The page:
Mattering and Belonging


The need to belong is a fundamental pillar of mattering. In a landmark paper, psychologists Roy Baumeister and Mark Leary called the need to belong and the desire for interpersonal attachments a “fundamental human motivation."

Baumeister and Leary suggest that “belongingness can be almost as compelling a need as food.” These authors suggest that the need for group membership also has evolutionary roots.

If secure attachment to a parent accounts for the need for survival early in life, affiliation to a collective guarantees protection against enemies, scarcity, and natural disasters. However, belongingness is not just a protective mechanism, it is also a means of flourishing. People form bonds for defensive as well as growth and fulfilment aims. There seems to be a natural inclination to seek memberships in collectives. Indeed, people are willing to invest considerable time and effort in forming and nurturing social bonds.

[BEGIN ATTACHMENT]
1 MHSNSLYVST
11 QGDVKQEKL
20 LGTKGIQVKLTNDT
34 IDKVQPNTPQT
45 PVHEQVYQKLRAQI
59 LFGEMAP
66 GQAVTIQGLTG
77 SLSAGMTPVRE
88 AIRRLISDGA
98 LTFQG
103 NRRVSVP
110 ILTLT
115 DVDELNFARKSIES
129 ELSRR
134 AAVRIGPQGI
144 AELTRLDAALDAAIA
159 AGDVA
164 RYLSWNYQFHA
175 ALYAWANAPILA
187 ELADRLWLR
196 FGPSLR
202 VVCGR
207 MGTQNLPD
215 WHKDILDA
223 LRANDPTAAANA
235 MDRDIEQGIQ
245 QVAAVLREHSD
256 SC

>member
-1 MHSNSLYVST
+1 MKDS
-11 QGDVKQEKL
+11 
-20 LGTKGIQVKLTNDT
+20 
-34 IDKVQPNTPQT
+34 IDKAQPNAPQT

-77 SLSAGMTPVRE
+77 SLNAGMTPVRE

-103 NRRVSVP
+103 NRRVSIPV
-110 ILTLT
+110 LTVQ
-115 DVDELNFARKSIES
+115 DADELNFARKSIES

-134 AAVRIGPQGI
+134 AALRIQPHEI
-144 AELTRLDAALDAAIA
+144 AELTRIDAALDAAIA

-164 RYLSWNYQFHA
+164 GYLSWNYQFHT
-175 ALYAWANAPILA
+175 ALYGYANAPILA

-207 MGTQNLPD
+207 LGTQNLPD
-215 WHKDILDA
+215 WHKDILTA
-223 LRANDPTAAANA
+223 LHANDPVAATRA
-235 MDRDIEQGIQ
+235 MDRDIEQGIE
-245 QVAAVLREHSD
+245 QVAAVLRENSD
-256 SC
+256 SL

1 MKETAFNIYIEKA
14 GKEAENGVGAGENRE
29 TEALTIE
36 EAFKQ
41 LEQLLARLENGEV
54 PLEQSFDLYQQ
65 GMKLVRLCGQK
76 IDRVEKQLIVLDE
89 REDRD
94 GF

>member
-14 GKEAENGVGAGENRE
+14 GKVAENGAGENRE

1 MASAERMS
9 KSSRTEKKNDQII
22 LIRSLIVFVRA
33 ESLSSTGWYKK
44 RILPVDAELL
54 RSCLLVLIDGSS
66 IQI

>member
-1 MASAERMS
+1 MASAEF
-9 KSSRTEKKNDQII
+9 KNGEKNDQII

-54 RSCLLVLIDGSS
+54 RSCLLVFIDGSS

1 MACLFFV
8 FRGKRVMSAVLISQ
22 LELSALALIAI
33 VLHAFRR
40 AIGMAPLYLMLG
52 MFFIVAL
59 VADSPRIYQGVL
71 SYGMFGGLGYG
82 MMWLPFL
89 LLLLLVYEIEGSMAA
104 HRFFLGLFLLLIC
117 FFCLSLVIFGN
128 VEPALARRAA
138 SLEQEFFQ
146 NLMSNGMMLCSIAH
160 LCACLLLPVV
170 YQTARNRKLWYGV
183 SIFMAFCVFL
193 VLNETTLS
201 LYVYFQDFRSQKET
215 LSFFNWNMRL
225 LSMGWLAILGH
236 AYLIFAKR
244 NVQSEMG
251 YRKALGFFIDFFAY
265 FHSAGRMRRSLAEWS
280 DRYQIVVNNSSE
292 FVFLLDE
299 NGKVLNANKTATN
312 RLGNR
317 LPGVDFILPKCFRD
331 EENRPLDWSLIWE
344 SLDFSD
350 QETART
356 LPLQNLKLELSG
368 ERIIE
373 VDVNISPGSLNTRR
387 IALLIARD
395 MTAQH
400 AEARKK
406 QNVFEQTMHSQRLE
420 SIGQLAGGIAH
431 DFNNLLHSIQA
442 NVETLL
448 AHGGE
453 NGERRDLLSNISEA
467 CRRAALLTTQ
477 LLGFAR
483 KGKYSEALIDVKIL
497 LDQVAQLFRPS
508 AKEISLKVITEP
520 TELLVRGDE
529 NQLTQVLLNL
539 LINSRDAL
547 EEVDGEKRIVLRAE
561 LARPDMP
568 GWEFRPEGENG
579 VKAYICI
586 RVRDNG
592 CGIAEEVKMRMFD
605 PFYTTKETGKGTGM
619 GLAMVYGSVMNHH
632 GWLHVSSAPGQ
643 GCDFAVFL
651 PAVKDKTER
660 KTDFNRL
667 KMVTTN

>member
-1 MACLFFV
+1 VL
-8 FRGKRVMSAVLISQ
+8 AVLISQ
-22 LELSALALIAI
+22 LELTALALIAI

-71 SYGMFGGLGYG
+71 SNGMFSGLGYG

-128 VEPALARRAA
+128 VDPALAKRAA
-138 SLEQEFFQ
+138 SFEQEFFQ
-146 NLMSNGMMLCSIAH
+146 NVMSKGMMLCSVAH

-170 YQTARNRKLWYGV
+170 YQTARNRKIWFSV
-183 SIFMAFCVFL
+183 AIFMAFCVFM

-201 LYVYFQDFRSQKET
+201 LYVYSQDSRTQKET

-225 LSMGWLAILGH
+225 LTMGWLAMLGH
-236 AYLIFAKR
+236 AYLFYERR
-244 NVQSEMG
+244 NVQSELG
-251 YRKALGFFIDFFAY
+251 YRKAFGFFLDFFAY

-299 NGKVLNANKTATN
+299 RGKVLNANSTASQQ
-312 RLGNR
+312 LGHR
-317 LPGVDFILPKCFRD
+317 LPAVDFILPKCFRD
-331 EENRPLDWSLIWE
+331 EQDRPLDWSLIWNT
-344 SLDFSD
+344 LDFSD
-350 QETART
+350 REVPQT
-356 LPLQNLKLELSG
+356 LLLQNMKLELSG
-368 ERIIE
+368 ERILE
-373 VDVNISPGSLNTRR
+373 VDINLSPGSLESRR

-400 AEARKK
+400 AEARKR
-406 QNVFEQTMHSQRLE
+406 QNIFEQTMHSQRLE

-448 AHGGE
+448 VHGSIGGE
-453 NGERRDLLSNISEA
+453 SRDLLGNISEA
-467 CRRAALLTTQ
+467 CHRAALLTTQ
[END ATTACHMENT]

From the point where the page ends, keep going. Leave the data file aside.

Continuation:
The need to belong to a couple, family, or group is evident by the sense of loss that ensues from separation. This is clear in summer camps, college graduations, retreats, conferences, or family reunions. People mourn the separation and promise to stay in touch.

Just as belonging is a powerful tonic for well-being, exclusion is noxious for health. As Baumeister and Leary observed, “being accepted, included, or welcomed leads to a variety of positive emotions (e.g., happiness, elation, contentment, and calm), whereas being rejected, excluded, or ignored leads to potent negative feelings (e.g., anxiety, depression, grief, jealousy, and loneliness).”


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posted by Isaac Prilleltensky